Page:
Apr 2, 2013 - The Summit Music Hall
Door Time: 5:30 PM
Presented By: 106.7 KBPI, Metalix & Indepedent Records

Day: Tuesday, April 2, 2013
Door Time: 5:30 PM
Location: The Summit Music Hall - 1902 Blake St., Denver, CO.
Age: All Ages
Advance Ticket Price: $29.99
Day Of Show Price: $35
Buy Tickets

The Metal Alliance Tour
The Metal Alliance Tour 2013, featuring Anthrax, Exodus, High On Fire, Municipal Waste, and Holy Grail


TV has soap operas, literature has Shakespeare, and metal – well, metal has Anthrax, that fire-breathing, thrash-spitting, multi-headed beast of a band that – 30 years since the day Scott Ian and then-bassist Danny Lilker searched a biology textbook for the disease that would become their moniker – smiles back at you with a monstrous, upturned middle finger and refuses to fucking die. But then, if you have an inkling about heavy metal, you'll have heard of their meteoric rise in the 80s alongside the likes of Slayer, Megadeth, and a little band that once crashed on Anthrax's studio floor known as Metallica. You'll know all about their game-changing, crossover hit with Public Enemy on Bring The Noise in 1991. You'll have listened to generations of bands that owe everything to their signature stomp and crushing riffs. And in more recent times, you'll have witnessed an almost irrational will to survive in defiance of monumental odds. And that, true believers, is the story of one of the most doggedly heroic bands in metaldom on the cusp of their greatest release to date. The road has not been easy.

Rewind to 2005. Hot on the heels of 2003's rapturously received We've Come For You All, a unanimously praised, end-to-end scorcher spearheaded by vocalist John Bush, Anthrax shocked the metal world with the announcement that singer Joey Belladonna would be re-joining the band for a classic, 80s-era reunion that would sweep them around the world on a wave of head-banging nostalgia, but more importantly, reconnecting the band as friends and as the brutal thrash machine that gave the world Among The Living.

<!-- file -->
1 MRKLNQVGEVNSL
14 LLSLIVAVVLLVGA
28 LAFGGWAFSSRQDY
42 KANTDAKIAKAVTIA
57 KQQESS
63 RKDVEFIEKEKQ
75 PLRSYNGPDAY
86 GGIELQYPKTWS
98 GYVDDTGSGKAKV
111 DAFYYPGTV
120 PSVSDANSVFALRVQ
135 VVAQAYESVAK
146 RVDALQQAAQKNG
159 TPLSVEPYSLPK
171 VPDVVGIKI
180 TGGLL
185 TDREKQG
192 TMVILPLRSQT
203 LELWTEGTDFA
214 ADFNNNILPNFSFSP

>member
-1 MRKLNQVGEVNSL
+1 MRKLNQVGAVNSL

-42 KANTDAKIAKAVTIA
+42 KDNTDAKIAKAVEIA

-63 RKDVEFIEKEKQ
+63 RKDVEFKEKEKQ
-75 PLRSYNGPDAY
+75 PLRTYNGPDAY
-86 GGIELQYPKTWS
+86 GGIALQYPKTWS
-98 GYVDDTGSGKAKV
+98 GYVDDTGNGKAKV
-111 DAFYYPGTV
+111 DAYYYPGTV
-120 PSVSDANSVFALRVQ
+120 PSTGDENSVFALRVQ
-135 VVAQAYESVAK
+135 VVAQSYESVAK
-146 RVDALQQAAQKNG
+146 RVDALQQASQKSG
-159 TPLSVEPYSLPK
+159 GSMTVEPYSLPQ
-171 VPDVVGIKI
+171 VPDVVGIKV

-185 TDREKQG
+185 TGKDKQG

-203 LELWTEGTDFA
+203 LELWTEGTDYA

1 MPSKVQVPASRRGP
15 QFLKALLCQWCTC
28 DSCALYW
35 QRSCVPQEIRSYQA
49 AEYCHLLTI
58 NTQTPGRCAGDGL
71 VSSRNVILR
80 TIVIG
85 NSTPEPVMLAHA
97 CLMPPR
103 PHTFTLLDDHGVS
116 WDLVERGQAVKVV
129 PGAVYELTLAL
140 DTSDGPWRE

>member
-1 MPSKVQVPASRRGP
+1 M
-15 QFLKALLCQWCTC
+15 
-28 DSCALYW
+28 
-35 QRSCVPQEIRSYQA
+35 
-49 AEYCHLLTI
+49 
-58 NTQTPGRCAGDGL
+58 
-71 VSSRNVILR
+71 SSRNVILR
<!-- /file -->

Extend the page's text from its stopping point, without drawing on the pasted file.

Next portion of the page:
Once that tour finished, Anthrax returned to discover that John Bush had moved on, and they would need to recruit yet another singer for the recording of their follow-up to WCFYA, the album that would become Worship Music, their tenth studio album.  The band worked with one singer for a period of time, but in 2009, they were still without the right vocalist. 

“There was no way I was going to let anything derail my life's work,” says Scott Ian. “We've been through more drama than most bands experience in a lifetime. Granted, we didn't have to deal with somebody dying or some tragic situation but at the same time we really did face an uncertain future. For lack of a better way to explain it, I am a tenacious prick, and if I want something to happen I will make it so. It's always been like that. It touches on the 30th anniversary. I think back to July 18, 1981. Danny Lilker and I were friends and I always said to him, 'when White Heat [Lilker’s band at the time] break up, we're forming Anthrax,' and he was like, 'we're not breaking up.' I've always been like that, and with such an amazing record to put out, there's no way I was going to let anything screw that up.”

Refusing to accept their predicament, the remaining members rallied themselves in a spine-tingling gesture of conviction and self-belief for what would become the single greatest metal event of the 21st century, the first-ever performance of The Big 4. According to Charlie Benante, getting the band's proverbial excrement together for that gig was just the motivation that Anthrax needed to spit out the blood and get back on their feet.